Here’s a fun (and copyright observant) musical toy for anyone who’s ever wanted to get their inner De La Soul on, but who didn’t want to spend a lot of time digging through old stacks of vinyl—or getting sued out of existence for an unauthorized sample. Titled Citizen DJ, the project is a creation of Library Of Congress innovator-in-residence Brian Foo, allowing users to trawl the Library’s vast resources of copyright-free audio material in order to make their own sounds and beats. Although the program is only in a preview form at the moment, the basics are all there: Curated selections from the Library’s collections, a set of drum beats to apply them to, and tools to remix and use the half-second or so clips as artists see fit.
The idea—as outlined in Foo’s in-depth explanation of the project—is to create a new resource for the creation of collage hip-hop, an art form closely associated with “golden age” hip-hop albums like De La Soul’s 3 Feet High & Rising and Public Enemy’s Fear Of A Black Planet. Although prominent in the ’80s and early ’90s, collage hip-hop (and sampling culture in general) took massive hits in subsequent years, as courts ruled that all samples, no matter how small, required a paid license in order to be used. Obviously, that’s not an issue with the library’s troves of sounds, and so Citizen DJ allows would-be impresarios to mix and hunt to their hearts’ content.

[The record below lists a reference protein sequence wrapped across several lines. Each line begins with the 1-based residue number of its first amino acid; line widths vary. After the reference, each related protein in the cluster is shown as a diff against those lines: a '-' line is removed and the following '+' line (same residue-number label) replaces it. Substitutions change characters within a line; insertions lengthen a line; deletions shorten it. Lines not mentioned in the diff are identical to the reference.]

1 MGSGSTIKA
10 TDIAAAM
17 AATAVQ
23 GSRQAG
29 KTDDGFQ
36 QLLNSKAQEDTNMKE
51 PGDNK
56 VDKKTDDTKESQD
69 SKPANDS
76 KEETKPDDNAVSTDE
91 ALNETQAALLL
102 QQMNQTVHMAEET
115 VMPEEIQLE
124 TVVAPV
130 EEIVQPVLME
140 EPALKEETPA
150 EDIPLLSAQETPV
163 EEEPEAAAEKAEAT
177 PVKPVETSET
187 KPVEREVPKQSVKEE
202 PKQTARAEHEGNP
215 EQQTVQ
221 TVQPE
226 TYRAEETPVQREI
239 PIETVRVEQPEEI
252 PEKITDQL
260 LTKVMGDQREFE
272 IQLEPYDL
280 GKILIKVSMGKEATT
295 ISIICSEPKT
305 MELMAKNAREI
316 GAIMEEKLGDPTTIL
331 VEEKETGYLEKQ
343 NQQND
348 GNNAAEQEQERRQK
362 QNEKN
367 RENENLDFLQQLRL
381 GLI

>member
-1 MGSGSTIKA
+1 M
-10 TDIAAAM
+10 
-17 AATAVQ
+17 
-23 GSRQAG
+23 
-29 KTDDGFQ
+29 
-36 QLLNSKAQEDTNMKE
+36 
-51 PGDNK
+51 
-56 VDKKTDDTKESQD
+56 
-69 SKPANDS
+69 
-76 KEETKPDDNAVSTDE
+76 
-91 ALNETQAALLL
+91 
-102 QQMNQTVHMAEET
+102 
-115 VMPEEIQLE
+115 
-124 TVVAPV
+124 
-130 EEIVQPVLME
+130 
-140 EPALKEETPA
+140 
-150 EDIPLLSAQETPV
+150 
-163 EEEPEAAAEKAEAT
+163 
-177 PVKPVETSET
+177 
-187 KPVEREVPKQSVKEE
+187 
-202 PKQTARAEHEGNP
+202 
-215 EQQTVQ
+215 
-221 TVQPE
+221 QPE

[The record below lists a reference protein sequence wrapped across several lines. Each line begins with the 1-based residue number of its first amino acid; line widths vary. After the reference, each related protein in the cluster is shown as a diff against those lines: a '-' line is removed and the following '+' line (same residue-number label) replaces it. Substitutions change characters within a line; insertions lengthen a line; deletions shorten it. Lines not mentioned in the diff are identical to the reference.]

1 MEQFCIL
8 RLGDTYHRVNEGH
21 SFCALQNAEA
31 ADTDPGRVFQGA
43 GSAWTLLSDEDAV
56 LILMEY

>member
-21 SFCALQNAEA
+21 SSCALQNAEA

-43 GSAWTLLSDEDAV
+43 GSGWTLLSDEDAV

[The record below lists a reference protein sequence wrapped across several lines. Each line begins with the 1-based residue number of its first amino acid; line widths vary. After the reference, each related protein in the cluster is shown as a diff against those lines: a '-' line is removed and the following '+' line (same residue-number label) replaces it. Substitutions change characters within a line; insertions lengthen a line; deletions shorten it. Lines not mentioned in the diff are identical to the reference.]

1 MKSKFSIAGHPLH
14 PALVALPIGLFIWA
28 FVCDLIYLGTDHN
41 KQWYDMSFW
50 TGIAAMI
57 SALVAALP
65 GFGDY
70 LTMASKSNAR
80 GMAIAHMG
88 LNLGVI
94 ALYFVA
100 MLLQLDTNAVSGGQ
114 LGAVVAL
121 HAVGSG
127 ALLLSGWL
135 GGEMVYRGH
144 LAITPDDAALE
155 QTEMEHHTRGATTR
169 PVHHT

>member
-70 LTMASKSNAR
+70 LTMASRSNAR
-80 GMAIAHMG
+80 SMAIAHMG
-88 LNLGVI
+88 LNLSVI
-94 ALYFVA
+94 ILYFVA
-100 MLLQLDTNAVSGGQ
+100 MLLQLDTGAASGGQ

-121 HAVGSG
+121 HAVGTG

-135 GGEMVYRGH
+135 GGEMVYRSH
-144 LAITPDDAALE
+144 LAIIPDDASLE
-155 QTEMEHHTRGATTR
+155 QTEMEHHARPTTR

Per Consequence Of Sound, the full-service version of the project will launch this summer, but for now, the preview version is still a pretty neat thing to play with, allowing you to create all sorts of cool noises out of old-timey songs and archival footage.